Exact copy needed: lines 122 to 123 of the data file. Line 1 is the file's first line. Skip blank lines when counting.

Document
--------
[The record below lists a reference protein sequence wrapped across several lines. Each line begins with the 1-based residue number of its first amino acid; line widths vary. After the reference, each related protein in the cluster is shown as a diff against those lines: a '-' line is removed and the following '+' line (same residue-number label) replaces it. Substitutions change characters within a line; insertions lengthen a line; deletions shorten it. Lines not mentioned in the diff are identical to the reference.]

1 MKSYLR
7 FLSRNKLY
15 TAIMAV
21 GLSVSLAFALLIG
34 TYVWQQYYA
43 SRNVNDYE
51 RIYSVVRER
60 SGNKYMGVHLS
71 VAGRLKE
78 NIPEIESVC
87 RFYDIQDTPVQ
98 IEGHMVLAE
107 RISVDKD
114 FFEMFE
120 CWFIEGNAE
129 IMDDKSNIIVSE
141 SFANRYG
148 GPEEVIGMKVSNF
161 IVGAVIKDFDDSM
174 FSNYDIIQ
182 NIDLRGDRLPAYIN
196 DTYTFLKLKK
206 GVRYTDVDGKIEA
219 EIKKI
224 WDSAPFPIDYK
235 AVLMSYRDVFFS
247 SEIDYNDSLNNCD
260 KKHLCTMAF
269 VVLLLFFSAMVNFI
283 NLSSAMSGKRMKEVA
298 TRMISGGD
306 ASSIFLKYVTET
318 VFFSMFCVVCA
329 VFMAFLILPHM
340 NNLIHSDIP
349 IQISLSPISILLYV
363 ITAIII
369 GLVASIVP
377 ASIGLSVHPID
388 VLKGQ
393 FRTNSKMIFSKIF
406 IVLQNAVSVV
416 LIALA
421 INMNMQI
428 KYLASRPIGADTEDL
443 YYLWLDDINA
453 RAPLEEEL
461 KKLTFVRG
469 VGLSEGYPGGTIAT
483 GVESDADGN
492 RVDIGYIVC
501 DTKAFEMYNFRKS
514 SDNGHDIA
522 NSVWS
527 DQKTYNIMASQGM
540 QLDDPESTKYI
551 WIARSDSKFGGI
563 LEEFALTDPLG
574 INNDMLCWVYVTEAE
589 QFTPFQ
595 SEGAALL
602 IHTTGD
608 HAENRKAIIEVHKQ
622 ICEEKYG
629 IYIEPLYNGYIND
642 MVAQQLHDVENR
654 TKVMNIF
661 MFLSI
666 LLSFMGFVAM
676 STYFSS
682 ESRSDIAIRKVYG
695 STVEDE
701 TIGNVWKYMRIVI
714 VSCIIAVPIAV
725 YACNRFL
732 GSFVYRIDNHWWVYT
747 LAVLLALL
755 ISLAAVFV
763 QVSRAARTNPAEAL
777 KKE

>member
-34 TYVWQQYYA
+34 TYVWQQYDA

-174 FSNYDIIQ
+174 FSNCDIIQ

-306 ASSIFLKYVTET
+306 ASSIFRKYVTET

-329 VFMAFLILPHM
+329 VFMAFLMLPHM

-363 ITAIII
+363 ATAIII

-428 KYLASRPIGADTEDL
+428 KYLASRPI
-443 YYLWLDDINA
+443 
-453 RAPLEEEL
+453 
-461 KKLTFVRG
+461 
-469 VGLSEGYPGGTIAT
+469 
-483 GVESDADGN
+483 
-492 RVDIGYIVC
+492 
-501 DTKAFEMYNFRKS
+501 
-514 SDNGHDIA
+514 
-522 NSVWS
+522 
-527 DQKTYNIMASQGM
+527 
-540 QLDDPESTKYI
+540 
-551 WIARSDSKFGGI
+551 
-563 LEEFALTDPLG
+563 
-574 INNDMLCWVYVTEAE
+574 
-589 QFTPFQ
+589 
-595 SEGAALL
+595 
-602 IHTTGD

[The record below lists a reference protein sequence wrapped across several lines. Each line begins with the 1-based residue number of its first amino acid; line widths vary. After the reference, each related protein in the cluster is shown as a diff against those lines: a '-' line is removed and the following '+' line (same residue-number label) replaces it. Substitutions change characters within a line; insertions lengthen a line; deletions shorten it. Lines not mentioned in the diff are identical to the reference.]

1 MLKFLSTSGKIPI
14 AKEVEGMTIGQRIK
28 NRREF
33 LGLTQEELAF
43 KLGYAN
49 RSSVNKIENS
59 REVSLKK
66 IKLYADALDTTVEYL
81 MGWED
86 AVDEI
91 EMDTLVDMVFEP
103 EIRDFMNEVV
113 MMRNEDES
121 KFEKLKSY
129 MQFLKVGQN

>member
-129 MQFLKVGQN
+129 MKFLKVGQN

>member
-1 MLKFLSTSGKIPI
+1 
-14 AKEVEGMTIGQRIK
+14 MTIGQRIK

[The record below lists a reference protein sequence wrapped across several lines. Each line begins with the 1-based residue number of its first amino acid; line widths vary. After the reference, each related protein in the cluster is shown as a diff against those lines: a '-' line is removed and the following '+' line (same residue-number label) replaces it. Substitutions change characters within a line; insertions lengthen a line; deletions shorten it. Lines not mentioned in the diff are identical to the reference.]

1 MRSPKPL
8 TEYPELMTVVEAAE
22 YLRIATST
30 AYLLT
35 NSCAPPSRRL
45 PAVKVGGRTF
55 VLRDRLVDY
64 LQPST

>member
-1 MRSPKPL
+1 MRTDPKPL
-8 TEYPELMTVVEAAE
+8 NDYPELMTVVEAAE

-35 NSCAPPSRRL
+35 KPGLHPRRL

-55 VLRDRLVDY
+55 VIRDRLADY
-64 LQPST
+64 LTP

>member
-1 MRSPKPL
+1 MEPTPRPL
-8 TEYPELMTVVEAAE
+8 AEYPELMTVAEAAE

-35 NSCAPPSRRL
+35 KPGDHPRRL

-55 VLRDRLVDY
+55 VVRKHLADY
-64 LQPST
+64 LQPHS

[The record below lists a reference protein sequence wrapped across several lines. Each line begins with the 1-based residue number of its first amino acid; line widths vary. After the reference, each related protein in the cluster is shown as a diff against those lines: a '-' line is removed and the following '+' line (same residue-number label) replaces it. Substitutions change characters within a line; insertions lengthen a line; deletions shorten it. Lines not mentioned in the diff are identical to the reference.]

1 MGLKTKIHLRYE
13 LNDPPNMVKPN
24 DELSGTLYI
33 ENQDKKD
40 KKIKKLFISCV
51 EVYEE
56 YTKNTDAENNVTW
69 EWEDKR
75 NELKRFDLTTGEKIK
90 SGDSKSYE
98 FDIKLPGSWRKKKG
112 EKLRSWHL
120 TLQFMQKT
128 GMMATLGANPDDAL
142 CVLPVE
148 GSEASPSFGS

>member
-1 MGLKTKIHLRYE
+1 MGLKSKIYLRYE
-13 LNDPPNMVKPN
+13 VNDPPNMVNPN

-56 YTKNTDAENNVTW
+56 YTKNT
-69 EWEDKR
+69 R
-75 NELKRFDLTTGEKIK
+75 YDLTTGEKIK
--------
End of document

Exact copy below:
+574 
-589 QFTPFQ